I have always loved trains. I have many fond memories of the old steam engine trains and the “streamliners,” the fast trains in the 1940s that had diesel engines. Amtrak just isn’t the same.
One of my favorite songs is “Washbash Cannonball,” which Roy Acuff recorded for the first time in 1936. With all due respect to Mr. Acuff, I prefer the version that was recorded by Boxcar Willie. This Youtube video has lots of good train photos, which is why I selected it for my blog post.
When I was a child, I lived in a small town where many people used to go to the depot to meet the trains, even if they were not expecting anyone that they knew to arrive on the train. The arrival of a passenger train was a social event. Meeting the train was done in small towns all over America. A few people, like me, used to go to the train station to see a “streamliner” passing through the town without stopping.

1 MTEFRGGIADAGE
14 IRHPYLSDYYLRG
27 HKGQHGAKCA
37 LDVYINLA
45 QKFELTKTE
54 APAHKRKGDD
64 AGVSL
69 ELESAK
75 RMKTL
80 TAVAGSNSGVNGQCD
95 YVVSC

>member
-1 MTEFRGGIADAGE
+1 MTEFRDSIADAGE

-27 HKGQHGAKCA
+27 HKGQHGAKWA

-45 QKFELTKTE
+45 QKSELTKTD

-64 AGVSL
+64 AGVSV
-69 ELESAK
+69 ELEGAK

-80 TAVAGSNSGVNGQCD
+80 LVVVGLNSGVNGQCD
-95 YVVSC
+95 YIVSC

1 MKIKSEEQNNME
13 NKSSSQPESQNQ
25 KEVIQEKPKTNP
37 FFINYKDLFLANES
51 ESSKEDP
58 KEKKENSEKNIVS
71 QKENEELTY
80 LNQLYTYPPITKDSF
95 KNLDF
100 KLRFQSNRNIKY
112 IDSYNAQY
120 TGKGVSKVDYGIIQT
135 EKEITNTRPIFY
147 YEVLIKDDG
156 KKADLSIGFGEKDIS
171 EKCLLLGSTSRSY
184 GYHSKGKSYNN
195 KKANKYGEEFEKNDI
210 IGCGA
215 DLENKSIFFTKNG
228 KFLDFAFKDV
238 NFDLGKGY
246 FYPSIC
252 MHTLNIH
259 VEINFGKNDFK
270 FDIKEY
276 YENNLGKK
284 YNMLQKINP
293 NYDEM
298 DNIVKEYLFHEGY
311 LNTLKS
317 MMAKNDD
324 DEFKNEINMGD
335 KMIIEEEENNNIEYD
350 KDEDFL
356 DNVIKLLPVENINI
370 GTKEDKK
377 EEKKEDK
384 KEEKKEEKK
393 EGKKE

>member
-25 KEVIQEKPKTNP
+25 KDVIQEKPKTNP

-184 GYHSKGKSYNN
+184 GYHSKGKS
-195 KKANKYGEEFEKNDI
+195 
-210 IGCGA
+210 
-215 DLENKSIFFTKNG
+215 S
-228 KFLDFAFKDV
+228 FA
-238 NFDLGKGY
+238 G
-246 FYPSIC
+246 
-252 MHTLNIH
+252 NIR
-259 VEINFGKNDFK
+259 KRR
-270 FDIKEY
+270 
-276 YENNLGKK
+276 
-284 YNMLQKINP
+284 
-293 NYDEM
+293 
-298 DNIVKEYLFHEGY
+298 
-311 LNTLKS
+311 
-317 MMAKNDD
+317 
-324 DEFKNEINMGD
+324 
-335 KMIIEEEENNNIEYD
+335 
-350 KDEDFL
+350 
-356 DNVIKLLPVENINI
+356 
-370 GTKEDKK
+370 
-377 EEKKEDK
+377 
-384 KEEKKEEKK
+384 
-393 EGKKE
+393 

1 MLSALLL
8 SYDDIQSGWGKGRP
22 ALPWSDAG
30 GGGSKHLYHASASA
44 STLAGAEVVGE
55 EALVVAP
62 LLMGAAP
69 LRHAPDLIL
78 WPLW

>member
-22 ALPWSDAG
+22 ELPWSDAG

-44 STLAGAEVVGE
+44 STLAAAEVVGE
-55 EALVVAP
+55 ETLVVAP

The Wabash Cannonball was a fictional train, according to Wikipedia. There is a line in the Roy Acuff version that goes “She came down from Birmingham one cold December day. When she pulled into the station, you could hear all the people say: There’s a girl from Tennessee; she’s long and she’s tall — she’s a combination on the Wabash Cannonball.” I have always wondered if this is a reference to a girl or a train.
I read this on Wikipedia: “… some popular versions of the “Wabash Cannonball” seem to be as much about that tall glamorous girl from Tennessee, as about the train.” This indicates that the lyrics refer to a girl, not a train, but why was she “a combination on the Wabash Cannonball”?